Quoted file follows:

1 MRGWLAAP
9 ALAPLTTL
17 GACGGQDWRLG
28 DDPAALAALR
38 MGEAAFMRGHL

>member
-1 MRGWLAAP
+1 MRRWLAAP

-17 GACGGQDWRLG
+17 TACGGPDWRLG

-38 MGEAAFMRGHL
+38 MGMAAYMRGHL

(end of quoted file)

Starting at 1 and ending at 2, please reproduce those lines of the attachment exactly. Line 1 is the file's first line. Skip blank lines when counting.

1 MRGWLAAP
9 ALAPLTTL